Tagged: Lascaux

The Second Coming Has Been Delayed, Due To Technical Difficulties

Subtitle: How Egyptology was infiltrated and dominated by academics and foundations to manipulate consent for the New World Order

I sometimes feel that I’m thoroughly manipulated by the way that the news is fed to us.  The trouble with last week’s story about  ‘recently discovered’ Egyptian rock art thought to be the same age as those of the Lascaux caves was that it was found 50 years ago, but not a word  leaked out. Could it be that now that Zahi Hawass has gone,  we’re finally being allowed to see this?

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The Stained Glass Windows of Ice Age Cathedrals: Cave art and shamanism

The oldest rock art ever found in the British Isles was discovered last summer in a deep underground cave in Wales, somewhere on the Gower Peninsula. It shows the faint scratching of a reindeer with a spear in its neck, and it’s dated to around 14,000 years ago, during the last Ice Age. (It’s not the cave in the picture above, by the way; that is known as the Hall of the Bulls from the Lascaux caves in France, where the paintings are even older, dating to around 20,000 years ago. ) Continue reading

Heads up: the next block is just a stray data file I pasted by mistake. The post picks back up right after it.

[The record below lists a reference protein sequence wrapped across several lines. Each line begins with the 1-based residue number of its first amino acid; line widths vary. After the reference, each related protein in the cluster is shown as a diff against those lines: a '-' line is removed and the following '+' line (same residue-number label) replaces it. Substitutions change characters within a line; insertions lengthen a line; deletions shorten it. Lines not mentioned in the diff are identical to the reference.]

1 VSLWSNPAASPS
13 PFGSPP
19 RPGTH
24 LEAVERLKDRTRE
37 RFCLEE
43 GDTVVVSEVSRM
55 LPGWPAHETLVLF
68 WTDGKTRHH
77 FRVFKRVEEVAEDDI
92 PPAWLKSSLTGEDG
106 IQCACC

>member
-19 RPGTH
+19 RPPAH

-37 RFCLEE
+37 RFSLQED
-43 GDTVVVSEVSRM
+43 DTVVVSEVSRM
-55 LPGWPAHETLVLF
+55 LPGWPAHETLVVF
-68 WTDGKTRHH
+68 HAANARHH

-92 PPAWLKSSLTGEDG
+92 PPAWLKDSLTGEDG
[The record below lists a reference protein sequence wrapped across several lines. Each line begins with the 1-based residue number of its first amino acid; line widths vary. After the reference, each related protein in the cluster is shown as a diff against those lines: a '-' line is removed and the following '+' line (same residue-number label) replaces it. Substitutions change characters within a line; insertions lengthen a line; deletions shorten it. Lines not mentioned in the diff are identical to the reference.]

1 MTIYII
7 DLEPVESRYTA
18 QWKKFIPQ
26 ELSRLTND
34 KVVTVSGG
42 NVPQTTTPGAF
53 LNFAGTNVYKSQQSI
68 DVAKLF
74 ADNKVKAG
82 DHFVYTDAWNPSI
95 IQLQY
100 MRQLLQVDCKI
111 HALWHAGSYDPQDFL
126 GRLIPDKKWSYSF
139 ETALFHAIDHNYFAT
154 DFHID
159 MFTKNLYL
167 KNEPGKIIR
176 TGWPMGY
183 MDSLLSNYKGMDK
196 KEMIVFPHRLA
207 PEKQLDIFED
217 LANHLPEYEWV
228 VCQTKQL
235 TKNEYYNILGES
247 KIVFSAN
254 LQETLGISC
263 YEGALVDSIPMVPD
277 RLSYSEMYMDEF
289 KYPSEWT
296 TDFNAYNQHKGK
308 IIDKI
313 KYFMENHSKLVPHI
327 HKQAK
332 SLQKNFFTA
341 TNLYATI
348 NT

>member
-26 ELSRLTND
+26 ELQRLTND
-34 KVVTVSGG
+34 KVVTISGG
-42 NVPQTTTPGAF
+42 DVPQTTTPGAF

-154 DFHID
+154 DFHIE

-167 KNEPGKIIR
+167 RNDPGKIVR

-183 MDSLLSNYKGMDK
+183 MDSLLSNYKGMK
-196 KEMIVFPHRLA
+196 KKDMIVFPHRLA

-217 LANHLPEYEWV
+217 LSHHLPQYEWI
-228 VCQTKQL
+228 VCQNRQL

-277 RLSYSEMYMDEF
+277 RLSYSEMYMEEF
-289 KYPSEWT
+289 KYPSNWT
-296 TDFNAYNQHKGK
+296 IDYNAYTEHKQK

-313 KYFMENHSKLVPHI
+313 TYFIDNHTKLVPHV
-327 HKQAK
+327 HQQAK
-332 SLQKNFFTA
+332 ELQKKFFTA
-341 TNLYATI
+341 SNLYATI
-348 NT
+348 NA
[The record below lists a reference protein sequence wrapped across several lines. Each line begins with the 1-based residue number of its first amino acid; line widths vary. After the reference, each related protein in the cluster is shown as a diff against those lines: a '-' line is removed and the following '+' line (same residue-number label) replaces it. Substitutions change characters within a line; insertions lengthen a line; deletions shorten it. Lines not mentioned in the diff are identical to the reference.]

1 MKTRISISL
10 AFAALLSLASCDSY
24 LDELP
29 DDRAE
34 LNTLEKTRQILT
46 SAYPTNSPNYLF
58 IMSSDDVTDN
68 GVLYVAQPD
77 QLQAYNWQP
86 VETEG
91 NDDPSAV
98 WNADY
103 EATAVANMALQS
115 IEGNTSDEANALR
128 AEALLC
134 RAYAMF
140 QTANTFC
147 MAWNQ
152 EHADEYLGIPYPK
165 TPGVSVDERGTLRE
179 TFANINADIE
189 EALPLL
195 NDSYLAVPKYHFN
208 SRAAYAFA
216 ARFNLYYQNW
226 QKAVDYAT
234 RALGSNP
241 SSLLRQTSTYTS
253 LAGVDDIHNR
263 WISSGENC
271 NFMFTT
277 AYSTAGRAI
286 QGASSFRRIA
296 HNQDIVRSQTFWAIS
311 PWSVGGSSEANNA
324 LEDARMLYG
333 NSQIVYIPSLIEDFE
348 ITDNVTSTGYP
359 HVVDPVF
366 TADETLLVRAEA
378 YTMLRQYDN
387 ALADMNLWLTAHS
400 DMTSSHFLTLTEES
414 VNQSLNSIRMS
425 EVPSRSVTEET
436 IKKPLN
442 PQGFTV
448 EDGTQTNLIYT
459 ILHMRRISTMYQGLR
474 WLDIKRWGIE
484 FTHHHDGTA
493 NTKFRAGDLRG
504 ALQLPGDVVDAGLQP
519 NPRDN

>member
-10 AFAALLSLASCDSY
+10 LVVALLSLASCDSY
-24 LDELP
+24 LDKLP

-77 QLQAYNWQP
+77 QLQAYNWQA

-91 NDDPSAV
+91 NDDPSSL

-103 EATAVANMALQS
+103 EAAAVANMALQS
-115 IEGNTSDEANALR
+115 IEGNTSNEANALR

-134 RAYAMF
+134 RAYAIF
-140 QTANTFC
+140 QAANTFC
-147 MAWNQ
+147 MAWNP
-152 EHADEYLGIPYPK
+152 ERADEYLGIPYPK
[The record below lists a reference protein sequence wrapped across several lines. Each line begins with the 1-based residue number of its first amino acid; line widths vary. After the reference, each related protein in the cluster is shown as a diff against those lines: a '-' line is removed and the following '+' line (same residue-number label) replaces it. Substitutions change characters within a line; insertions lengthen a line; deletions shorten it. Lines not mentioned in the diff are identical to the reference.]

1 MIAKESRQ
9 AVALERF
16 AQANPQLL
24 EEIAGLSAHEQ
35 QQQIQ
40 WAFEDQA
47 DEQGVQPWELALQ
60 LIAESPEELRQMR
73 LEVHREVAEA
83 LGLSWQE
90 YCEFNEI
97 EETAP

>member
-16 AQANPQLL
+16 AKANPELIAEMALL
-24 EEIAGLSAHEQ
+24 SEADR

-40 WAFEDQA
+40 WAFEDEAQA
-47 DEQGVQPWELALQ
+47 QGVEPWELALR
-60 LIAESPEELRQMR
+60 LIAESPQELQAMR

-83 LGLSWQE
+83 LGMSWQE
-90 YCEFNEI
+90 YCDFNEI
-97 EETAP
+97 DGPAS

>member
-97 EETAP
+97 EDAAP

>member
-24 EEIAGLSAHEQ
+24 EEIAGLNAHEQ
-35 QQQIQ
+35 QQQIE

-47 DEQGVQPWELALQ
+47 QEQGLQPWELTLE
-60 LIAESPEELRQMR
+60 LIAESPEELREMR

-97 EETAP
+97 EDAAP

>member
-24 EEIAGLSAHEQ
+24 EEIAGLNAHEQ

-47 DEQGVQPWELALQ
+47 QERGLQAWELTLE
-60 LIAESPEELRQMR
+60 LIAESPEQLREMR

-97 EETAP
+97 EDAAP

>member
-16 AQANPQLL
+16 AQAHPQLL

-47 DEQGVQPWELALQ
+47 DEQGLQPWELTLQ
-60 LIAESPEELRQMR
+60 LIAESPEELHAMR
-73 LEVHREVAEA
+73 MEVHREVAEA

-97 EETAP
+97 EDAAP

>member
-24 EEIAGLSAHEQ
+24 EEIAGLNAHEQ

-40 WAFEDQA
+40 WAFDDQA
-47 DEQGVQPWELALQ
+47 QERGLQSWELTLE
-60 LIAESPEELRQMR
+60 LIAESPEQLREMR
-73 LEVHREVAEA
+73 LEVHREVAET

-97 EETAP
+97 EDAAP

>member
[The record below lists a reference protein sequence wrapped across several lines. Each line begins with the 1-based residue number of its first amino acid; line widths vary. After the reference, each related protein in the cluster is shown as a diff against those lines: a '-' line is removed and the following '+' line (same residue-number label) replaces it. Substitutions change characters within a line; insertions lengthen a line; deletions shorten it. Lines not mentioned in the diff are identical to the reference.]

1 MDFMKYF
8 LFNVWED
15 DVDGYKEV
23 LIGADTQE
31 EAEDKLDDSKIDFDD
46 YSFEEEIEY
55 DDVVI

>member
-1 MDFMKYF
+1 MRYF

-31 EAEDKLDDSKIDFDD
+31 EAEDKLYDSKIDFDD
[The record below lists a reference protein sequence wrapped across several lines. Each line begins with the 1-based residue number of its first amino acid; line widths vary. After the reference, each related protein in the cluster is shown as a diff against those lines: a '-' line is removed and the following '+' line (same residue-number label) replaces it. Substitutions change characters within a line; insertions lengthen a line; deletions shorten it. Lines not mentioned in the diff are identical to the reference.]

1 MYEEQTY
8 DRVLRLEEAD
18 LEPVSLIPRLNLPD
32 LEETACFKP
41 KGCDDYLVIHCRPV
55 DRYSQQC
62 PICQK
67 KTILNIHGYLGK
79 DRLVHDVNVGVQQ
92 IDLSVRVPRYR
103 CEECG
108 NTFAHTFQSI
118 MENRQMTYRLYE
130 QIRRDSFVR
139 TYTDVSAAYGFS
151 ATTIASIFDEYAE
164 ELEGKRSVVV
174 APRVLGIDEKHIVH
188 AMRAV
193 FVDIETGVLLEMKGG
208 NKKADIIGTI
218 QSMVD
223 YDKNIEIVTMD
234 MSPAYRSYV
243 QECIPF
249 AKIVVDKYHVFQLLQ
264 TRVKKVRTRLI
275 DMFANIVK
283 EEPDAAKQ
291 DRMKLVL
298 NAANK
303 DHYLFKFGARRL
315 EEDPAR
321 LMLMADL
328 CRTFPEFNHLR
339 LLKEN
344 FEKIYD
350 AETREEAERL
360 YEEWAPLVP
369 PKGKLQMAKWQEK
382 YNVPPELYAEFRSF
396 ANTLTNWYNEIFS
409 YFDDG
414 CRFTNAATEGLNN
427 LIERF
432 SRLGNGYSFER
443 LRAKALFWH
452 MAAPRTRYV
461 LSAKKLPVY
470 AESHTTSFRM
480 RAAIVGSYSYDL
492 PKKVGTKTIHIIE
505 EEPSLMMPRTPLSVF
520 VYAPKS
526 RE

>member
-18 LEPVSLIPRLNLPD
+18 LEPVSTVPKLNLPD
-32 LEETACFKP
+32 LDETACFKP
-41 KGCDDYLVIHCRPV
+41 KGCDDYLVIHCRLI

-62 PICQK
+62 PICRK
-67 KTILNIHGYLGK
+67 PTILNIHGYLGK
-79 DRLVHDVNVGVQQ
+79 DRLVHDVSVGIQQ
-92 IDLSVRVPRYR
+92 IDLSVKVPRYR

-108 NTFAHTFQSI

The Dark Side of the Moon: the advanced and sophisticated astronomical wisdom of our earliest ancestors

When Pink Floyd came up with this line, it struck a chord in our deepest archetypal memories ~ which is what musicians always need to do if they’re going to get a worldwide hit. The Dark Side of Moon went on to become one of the best-selling albums of all time. So which seam of long-buried memories were Waters and Co tapping into? Continue reading